The power industry will be challenged in the coming year to chart its strategic direction and meet investor expectations, although business conditions should take a turn for the better going into 2010.
The Obama administration is likely to provide many opportunities for the industry in 2009: economic stimulation, better definition of carbon law, the promotion of clean energy through tax incentives, and infrastructure development. However, these initiatives may not produce the intended benefits by the end of the year because they are linked to huge and complex problems. Many details will no doubt still be in draft form as we turn the calendar to 2010.
What to Build?
In the meantime, the power industry is faced with some tough challenges. First and foremost is deciding what kind of generation to build, when to build it, and where. Although the North American Electric Reliability Corp. (NERC) in its "2008 Long-Term Reliability Assessment, 2008 – 2017" report says that it sees a 4.2% improvement in capacity margins over its assessment in the previous year’s report, new resources are still critically required in some areas (Figure 1).
1. Scraping by. Acceptable electricity capacity levels will be available in most NERC regions of the U.S. for the next few years. The dates shown represent the date when net capacity resources drop below the NERC reference margin level with existing resources and when they are adjusted based on potential resources. Source: NERC
Net capacity resources are forecast to drop below NERC reference margins in 2010 in Arizona, New Mexico, and southern Nevada — a one-year reprieve over the prior forecast. Other areas in the U.S. are expected to hit capacity margin limits by 2013. Furthermore, critical transmission links are required to interconnect new sources of power with the loads, especially with respect to the major renewable resources: wind, geothermal, and solar. This, on top of the need to replace aging, less-efficient and less – environmentally clean older plants, will create considerable pressure for utilities to build… well, something.
The technology of last resort tends to be gas turbines — in combined cycle for intermediate and even baseload deployment. In some respects, this shuts out potentially more economic clean coal generation in the longer term and further increases the concentration of gas-fired generation in the nation’s fuel mix.
In fact, in recent years, new gas-fired generation has outstripped any other kind of new capacity because its upfront capital costs are low, siting and construction times are short, and gas is environmentally favored. Additionally, its optionality value is high, because it can serve flexibly in peak, intermediate, and occasionally base modes, although not always economically. It is also the most acceptable fall-back position for regulators and most likely for development as merchant generation.
In fact, in 2008 new capacity commitments for natural gas far outstripped those for wind. As of September, of the 42,058 MW in committed new resources, 32% was gas (13,458 MW) and 21% was wind (8,808 MW). Though nearly 59,000 MW of coal-fired capacity was on the drawing boards, only 17,000 MW were under construction.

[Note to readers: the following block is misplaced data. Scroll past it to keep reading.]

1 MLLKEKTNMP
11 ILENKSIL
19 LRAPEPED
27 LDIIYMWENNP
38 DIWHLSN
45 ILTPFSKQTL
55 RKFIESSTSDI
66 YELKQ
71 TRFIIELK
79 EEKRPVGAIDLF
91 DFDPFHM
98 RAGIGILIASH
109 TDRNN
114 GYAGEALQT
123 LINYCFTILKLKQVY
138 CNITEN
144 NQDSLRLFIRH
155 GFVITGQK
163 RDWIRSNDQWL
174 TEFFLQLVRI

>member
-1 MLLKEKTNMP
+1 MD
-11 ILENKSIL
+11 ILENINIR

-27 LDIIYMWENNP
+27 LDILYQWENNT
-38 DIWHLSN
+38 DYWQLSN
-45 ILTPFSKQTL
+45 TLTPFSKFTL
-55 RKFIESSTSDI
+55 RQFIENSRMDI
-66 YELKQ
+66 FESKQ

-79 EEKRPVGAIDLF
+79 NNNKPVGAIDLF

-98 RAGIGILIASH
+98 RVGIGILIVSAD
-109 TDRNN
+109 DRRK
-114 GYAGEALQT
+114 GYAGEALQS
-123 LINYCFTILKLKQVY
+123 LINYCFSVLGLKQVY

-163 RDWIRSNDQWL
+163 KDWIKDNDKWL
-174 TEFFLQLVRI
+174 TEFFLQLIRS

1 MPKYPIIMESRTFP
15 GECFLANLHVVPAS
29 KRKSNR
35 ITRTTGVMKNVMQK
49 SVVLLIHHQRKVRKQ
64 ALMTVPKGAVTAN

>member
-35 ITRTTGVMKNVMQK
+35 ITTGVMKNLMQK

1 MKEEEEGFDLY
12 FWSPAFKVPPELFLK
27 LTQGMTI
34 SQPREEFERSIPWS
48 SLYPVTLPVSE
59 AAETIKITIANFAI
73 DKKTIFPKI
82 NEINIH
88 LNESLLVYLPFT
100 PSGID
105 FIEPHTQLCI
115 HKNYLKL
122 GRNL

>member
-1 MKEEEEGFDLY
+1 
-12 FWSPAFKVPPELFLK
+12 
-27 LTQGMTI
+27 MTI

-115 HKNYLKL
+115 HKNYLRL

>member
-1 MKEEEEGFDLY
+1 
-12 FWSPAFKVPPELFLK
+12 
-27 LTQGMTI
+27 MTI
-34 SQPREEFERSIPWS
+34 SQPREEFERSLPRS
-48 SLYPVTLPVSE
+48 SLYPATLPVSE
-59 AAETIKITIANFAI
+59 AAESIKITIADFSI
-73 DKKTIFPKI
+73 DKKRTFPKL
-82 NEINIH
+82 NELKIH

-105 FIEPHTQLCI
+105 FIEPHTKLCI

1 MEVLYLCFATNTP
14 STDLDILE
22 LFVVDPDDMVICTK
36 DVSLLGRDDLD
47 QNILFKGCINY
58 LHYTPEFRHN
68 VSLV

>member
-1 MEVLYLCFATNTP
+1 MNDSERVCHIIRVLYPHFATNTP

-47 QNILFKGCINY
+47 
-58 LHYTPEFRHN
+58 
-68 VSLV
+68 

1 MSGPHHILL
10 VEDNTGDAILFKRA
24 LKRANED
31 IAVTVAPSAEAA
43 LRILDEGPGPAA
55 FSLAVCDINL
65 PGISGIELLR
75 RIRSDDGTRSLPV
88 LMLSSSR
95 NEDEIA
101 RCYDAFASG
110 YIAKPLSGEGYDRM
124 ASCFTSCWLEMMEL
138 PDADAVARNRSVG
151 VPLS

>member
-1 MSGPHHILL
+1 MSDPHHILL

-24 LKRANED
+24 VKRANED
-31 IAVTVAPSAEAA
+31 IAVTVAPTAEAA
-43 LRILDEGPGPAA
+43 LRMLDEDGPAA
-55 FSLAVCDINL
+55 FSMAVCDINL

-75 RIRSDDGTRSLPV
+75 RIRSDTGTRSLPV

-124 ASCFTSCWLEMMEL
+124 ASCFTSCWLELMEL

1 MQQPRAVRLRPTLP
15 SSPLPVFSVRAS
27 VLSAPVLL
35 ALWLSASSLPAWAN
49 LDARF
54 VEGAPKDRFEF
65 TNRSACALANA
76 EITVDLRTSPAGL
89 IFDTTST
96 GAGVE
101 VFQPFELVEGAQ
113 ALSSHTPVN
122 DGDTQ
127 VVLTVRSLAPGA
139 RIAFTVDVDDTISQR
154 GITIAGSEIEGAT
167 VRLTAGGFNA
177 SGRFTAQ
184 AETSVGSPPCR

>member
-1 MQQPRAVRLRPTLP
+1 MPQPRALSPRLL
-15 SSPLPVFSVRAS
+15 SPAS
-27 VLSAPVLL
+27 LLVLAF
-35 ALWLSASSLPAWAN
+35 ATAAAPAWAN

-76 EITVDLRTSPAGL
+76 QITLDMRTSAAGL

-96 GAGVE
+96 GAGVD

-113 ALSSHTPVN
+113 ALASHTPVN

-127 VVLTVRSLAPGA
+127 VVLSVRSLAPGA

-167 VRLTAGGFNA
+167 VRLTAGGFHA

Of course, the risk here is that increased use of natural gas for generation not only reduces the benefits of fuel diversity but also holds the potential to drive natural gas prices up. As we have witnessed in recent years, gas prices are highly responsive to demand, can be extremely volatile, and can run up to exceptionally high levels.
How Much to Bet on Gas?
The dash-to-gas trend has raised two interesting issues that regulators are likely to consider more often in 2009 and beyond.
First, should regulators require that utilities seeking to build new gas-fired generation demonstrate that existing natural gas supplies and pipeline delivery capacities are sufficient to avoid regional increases in the delivered price of natural gas? This would require regional integrated resource plans that specifically address the effects on gas prices of proposed new gas-fired generation.
Second, should regulators establish policies that require utilities to consider gas/electric fuel-switching for end-use applications such as water and space heating? A study produced by the American Gas Association Foundation in spring 2008 ("Direct Use of Natural Gas: Implications for Power Generation, Energy Efficiency, and Carbon Markets," American Gas Foundation, April 2008 [Black & Veatch provided the underlying technical analysis for this report]) demonstrated that greater overall energy efficiency could be achieved by substituting natural gas for electricity in certain end uses.
These policy proposals are not the idle musings of a consultant; they were suggested and discussed by regulators at the winter meeting of the National Association of Regulatory Utility Commissioners in early 2008 — before gas hit $14 per mmBtu (Figure 2).
2. Peaks and valleys. Natural gas prices are expected to remain volatile. Source: Energy Information Administration
Finally, if Mr. T. Boone Pickens has his way, the diversion of natural gas to expanded transportation uses could further exacerbate the price and availability of natural gas as a generation fuel.
Plant Investment Dips, But Rates Will Climb
Partly in response to economic conditions and falling load growth projections, utilities are expected to reduce planned capital expenditures in 2009 by 10% to 15%, or by about $8 billion to $13 billion; in 2010, it could be another $10 billion to $17 billion. However, even with these reductions, capital investments for generation, transmission, and distribution will be substantial, averaging about $75 billion per year between 2008 and 2010.
If these costs were fully recovered during this time period, utility rates could increase, on average across the country, by between 6% and 8% per year. Of course, regional and utility-specific rate increases would vary substantially from this average, depending on the mix of new and existing generation and purchased power, as well as existing rate levels.
Furthermore, regulatory commissions could choose to reduce customer rate increases by deferring recovery of these costs through the creation of "regulatory assets" on the books of the utility or through other traditional deferred cost accounting methods. Though this would be good for customers, deferred cost accounting reduces the quality of utility earnings and, if carried to an extreme, can jeopardize bond ratings and increase utility capital costs.